WA retirement location w/fly fishing nearby...

Discussion in 'Fly Fishing Forum' started by kurtataltos, Mar 8, 2013.

  1. kurtataltos

    kurtataltos Active Member

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    Question; if you wanted to retire to an area in Washington that had reasonable weather (banana belt, aka Sequim, would be ideal but it doesn’t have to be THAT good…), freshwater stream and lake fly fishing close by, maybe golf, low crime, smaller town/city, nice, friendly neighborhoods, non-desert, decent local services and a medical facilities… and housing costs were removed as a high profile factor in the decision process… where would that place be? The preference is for trees, a decent sized lot (1+ acre or more), fly fishing (C&R), golf, decent people. Just wishful thinking and trying to plan ahead. Insights sincerely appreciated. Enjoy in good health.
     
  2. zen leecher aka bill w

    zen leecher aka bill w born to work, forced to fish

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    non-desert..... no places in mind from me.
     
  3. Richard Olmstead

    Richard Olmstead BigDog

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    Ellensburg. Winters can be cold at times and summers can be hot at times, but neither are as extreme as more interior climates *eg., Montana). The best trout stream (Yakima) and best lake fishing (basin lakes) rare close to closeish. And when you do want good fishing, the drive to Montana or Idaho is 2 hours shorter than from Seattle.

    If you don't want cold winters at all, then you'll have to stay west of the Cascades. Then I'd recommend that you find a place where you can access good searun cutt fishing and still be relatively close to a freeway onramp for trips to the east side in season. Maybe a bit north or south of Tacoma.

    D
     
  4. freestoneangler

    freestoneangler Not to be confused with Freestone

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    Richard is close, but to be specific Edgewood, WA (just north of Tacoma). Has a great country feel, but close to all major freeways and 2 hours from damn near all fishing in the state.

    That said... I have found the damp, cold in Seattle worse than dry cold climates. A 40F, drizzle day in Seattle (for which there are easily 120/year) makes me colder than a 20F day with broken sun and humidity as dry as a popcorn fart. After 27 years here, we've had it. Pulling the pin at Boeing in two years and heading for drier climates... Ruby Valley, MT.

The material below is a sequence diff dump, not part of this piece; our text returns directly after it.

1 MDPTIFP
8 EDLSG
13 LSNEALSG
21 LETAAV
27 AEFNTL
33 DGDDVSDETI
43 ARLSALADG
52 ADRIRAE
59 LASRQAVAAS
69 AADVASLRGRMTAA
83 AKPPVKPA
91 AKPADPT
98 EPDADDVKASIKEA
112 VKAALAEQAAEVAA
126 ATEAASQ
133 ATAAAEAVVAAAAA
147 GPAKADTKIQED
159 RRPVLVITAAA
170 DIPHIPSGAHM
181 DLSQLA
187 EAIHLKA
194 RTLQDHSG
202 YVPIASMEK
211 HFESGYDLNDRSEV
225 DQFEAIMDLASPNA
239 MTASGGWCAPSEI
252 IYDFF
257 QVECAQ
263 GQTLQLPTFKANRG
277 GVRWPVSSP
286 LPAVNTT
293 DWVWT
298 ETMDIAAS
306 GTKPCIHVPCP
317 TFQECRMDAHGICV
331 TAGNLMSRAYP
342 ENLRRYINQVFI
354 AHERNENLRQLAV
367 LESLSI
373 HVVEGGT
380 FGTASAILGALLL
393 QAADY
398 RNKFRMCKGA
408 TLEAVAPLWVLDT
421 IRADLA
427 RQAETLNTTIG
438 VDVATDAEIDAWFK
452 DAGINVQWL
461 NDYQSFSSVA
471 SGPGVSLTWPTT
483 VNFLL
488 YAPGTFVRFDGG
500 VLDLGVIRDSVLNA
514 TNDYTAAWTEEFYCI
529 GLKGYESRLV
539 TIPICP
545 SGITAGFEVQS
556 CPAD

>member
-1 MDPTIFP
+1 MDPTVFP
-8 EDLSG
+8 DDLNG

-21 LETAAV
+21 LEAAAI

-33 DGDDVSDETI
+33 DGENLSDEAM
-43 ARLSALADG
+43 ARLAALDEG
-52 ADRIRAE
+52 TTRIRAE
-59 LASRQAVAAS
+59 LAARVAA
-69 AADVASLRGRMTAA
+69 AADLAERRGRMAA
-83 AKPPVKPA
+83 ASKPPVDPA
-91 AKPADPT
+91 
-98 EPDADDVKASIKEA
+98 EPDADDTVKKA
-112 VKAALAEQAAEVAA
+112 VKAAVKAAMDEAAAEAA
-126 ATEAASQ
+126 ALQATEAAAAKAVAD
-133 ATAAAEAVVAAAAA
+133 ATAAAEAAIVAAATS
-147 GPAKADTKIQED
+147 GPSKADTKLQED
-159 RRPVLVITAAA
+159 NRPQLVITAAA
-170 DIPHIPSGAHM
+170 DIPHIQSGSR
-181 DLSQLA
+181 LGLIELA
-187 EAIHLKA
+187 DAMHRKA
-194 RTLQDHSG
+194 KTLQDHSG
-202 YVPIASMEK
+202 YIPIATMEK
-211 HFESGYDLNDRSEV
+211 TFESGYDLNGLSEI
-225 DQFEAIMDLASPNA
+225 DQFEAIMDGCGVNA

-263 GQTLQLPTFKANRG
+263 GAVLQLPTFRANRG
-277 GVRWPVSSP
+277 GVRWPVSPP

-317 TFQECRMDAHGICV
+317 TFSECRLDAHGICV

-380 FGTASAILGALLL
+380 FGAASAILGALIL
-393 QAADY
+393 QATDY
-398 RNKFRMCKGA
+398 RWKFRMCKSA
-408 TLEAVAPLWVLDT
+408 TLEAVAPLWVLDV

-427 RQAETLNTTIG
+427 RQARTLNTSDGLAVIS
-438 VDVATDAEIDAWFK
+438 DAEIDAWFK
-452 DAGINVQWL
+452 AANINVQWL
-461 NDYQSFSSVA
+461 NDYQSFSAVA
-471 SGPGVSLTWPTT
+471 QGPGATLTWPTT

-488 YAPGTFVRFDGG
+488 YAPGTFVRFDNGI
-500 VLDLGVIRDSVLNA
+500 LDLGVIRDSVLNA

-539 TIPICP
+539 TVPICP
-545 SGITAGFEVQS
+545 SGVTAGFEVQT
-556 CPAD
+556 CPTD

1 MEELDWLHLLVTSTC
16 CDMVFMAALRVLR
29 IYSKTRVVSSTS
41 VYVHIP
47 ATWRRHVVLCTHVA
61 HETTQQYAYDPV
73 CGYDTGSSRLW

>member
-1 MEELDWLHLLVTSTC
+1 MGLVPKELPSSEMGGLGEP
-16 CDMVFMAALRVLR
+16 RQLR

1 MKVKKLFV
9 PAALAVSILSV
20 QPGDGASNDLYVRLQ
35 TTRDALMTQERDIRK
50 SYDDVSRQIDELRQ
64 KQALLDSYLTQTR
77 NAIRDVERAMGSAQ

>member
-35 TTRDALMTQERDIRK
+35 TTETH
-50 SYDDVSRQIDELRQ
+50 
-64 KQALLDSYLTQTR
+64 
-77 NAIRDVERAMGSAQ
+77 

If we were to stay in WA, Ellensburg would be high on the list.
     
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  5. Dipnet

    Dipnet The wanted posters say Tim Hartman

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    I'll list a west (wet?) side option.

    When I got married about a year-and-a-half ago I moved from Tacoma north to Silverdale due to the new wife still working while I'm retired. Gotta love that situation, right? ;)

    Anyway, I think this area is great. Lots of good saltwater beaches available both to the east and west (Puget Sound proper and Hood Canal are both less than half-an-hour away but in different directions); we live a block from Dyes Inlet (part of Puget Sound) and I've caught some nice SRC only 5 minutes from the house; the Olympic Peninsula with varied rivers and lakes is not too distant; the Strait of Juan de Fuca is fairly close; and, most importantly, I'm now away from the Interstate 5 corridor with all it's traffic and congestion! Disclaimer: our area has it's own traffic issues but it's certainly not as dire as fighting I-5!

    If I had the big bucks I'd move to the Sequim area but property values there are way out of my league! If you're seeking an even quieter more rural lifestyle, consider something on the west side of Hood Canal.

    Just my 2¢!

    Oh, wait a minute!!!!!

    Why am I telling a Californian the reasons to move here???? We used to have bumper stickers that read: "Don't Californicate Washington!"

    Just kiddin, my friend! :D Good luck in your searching!
     
  6. bennysbuddy

    bennysbuddy the sultan of swing

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    Longview Wa.- many great rivers close by, decent lake fishing,close to portland area hospitals. You can also go to oregon and buy stuff with out paying any tax, and its not that far to the coast
     
  7. kurtataltos

    kurtataltos Active Member

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    Yes, I will admit it. I am from CA. Having noted that horrid attribute, I have seen Silicon Valley go from vast apricot orchards to concrete buildings and freeways. The only good news is that the housing market here is great IF... and only if... you bought a couple decades ago. Taking equity out here and retiring elsewhere would mean low house payments and we aren't looking for a "statement house" or a palace. Can't afford it, don't need it. Regardless, fly fishing from here means, typically, a 5-6 hour drive to the eastern Sierras or north of Truckee. Makes it kind of tough. Of course, the 5-6 hours is in the middle of the night since commute traffic times would get you 100 miles in 6 hours. Read: getting anywhere to fish is a major chore. I have heard so many folks lament Seattle and rain. We visited there for a week during one of my daughters softball tourneys. We had great weather and everyone said "don't get used to it". I have never fished for sea run cutthroat and all my gear is 4-6 wt. Argh. I mostly float tube on lakes for trout. Quiet, relaxing. Regardless, my search continues. As always, I sincerely appreciate any commentary. Enjoy !